|Unde Origo Inde Salus MDCXXXI in Church of Madonna della Salute - Photo: Cat Bauer|
The rose mosaic is under the enormous chandelier in the center of the dome. In the mosaic is a bronze circle engraved with the words Unde Origo Inde Salus MDCXXXI, which means "From the origin comes salvation, 1631."
The Church of Madonna della Salute was built in thanks for ending the plague of 1630-31, and dedicated to the Madonna, under whose protection Venice was created in the first place -- or so the story goes -- so it made sense to ask her for help.
And on the high altar, in all her glory, is the Madonna, who happens to be Black.
In 2013, I wrote an in-depth post about the Black Madonna and the Festa della Salute, which I will share with you again. And for everyone all over the world that is freaking out over the US presidential election, I strongly suggest you ask the Black Madonna for a little help. Happy Thanksgiving!
(Venice, Italy) During the fifteen years I've lived in Venice, I have rarely missed the Festa of the Madonna della Salute on November 21. Most of the city, and much of the Veneto, makes the trek over the pontoon bridge from Santa Maria del Giglio next to the Hotel Gritti Palace and over to the Church of the Salute on Punta della Dogna to light a candle (or two or three) so that the Beloved Black Madonna will protect our health.
The plague first struck Venice in 1575. Desperate for relief, in 1577 the Venetian Senate decided to build a church in honor of Christ the Redeemer if God would end the plague. That worked (for a while), and the city of Venice has the magnificent Church of Redentore to show for it.
Unfortunately, the plague returned only 55 years later, so Doge Nicolò Contarini and the boys decided to build another church, this time pleading to the Virgin Mary for help. After all, the Republic of Venice was feminine, and under the Madonna's rule -- or so the story goes. On October 22, 1630, Contarini ordained the church be built; the 26-year-old architect Baldassare Longhena won the competition to design it; work started in 1631 and was finished in 1687. Longhena wrote:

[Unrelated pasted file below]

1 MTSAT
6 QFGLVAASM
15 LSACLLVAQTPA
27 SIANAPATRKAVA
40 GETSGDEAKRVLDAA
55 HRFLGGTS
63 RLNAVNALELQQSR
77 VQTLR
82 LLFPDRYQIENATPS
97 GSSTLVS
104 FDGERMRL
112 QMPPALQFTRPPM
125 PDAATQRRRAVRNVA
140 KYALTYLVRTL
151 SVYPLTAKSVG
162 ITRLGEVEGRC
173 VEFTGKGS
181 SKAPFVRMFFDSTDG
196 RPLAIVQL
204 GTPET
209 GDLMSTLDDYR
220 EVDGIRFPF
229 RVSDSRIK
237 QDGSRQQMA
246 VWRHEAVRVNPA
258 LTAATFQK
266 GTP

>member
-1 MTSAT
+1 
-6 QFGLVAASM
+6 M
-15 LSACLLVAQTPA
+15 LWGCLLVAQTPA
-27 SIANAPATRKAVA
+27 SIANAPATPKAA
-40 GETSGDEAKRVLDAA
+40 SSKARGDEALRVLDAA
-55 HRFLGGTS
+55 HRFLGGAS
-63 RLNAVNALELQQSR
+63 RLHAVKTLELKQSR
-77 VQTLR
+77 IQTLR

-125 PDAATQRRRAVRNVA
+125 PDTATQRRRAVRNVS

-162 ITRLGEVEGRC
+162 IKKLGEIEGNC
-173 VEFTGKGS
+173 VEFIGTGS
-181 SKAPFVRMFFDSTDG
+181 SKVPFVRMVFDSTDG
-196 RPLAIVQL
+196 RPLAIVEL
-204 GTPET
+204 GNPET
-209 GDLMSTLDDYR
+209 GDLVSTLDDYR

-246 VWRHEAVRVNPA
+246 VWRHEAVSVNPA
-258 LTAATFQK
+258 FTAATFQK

"I have created a church in the form of a rotunda, a work of new invention, not built in Venice, a work very worthy and desired by many. This church, having the mystery of its dedication, being dedicated to the Blessed Virgin, made me think, with what little talent God has bestowed upon me of building the church in the ... shape of a crown."
The centerpiece of the awesome Salute Church is the Panagia Mesopantitisa, a very wise Byzantine Black Madonna, who never fails to fill me with deep emotion. The Panagia Mesopantitisa gets all dolled up for the occasion, and puts on her finest jewels. If we can understand where she comes from, perhaps we can understand why the Venetians built such an impressive church.
|Photo: Wolfgang Moroder|
The city is now named Heraklion, and is again part of Greece, and that is where the Eastern Orthodox Black Madonna named Panagia Mesopantitisa comes from. I like to think that the Venetians of that era might have been a little sorry for the part their ancestors played in the Fourth Crusade by giving her such an honor.
From the Venice Comune:
"The Festa della Salute is probably the least "touristy" of the Venetian festivities and evokes strong religious feelings among the city's inhabitants.
The holiday is, like the Redentore, in memory of another bout of pestilence, which lasted for two years from 1630-31, and the subsequent vow by the Doge to obtain the intercession of the Virgin Mary.
Even today, thousands of inhabitants visit the main altar of the imposing Salute Church on November 21 to give thanks, and a strong symbolic tie remains between the city and the Virgin Mary."
|Wood carving on seat - right|
Next I always stand directly in the circle beneath enormous light fixture that dangles directly from the center of the church and get one of my power charges for the year.
|Wood carving on seat - left|
The crowd surges against the high altar until the young guards controlling the scene allow everyone to pass. You then wander back through the Sacristy, where you can buy little prayer cards and rosaries and gaze upon precious art by Titian and Tintoretto, and the first Pope John Paul's vestments -- who was, of course, Venetian, and died after only 33 days as Pope. For some reason, seeing the sweet Papa's actual clothes made me teary-eyed.
Then everyone pours back out down the steps and over to the endless stalls of sweets from Sicily and enormous balloons for the kids -- for Festa della Salute is a day when every kid in Venice proudly marches through the city clutching their carefully-chose balloon.
One great thing about living in a Catholic country is that there are many miracles and White Magic floating through the air, and Venice definitely has its own interpretations and rituals. So far, the Madonna della Salute has worked her magic, and kept me healthy and protected under extreme circumstances, so here is a little prayer to share:
Maria, salute degli infermi, prega per noi.
And remember, when your Republic really gets into trouble there is only one way out: SAY YOU'RE SORRY AND THEN BUILD A SPECTACULAR CHURCH GRAND ENOUGH TO CATCH THE EYE OF THE MADONNA OR JESUS CHRIST! It works!
Ciao from Venezia,
Venetian Cat -The Venice Blog